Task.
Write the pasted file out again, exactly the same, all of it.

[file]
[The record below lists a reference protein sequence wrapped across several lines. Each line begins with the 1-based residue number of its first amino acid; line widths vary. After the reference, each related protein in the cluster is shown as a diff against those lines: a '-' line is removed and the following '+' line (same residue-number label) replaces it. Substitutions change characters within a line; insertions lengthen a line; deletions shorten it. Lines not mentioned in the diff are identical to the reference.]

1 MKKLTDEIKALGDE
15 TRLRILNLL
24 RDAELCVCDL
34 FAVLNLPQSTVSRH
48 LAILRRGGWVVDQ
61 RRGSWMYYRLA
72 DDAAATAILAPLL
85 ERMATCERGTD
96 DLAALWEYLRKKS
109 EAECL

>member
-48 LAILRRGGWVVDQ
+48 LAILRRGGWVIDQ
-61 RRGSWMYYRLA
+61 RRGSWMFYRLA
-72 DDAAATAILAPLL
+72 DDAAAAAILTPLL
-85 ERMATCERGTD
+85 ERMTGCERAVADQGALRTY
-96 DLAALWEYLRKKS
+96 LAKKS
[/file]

[The record below lists a reference protein sequence wrapped across several lines. Each line begins with the 1-based residue number of its first amino acid; line widths vary. After the reference, each related protein in the cluster is shown as a diff against those lines: a '-' line is removed and the following '+' line (same residue-number label) replaces it. Substitutions change characters within a line; insertions lengthen a line; deletions shorten it. Lines not mentioned in the diff are identical to the reference.]

1 MKKLTDEIKALGDE
15 TRLRILNLL
24 RDAELCVCDL
34 FAVLNLPQSTVSRH
48 LAILRRGGWVVDQ
61 RRGSWMYYRLA
72 DDAAATAILAPLL
85 ERMATCERGTD
96 DLAALWEYLRKKS
109 EAECL

>member
-48 LAILRRGGWVVDQ
+48 LAILRRGGWVIDQ
-61 RRGSWMYYRLA
+61 RRGSWMFYRLA
-72 DDAAATAILAPLL
+72 DDAAAAAILTPLL
-85 ERMATCERGTD
+85 ERMTGCERAVADQGALRTY
-96 DLAALWEYLRKKS
+96 LAKKS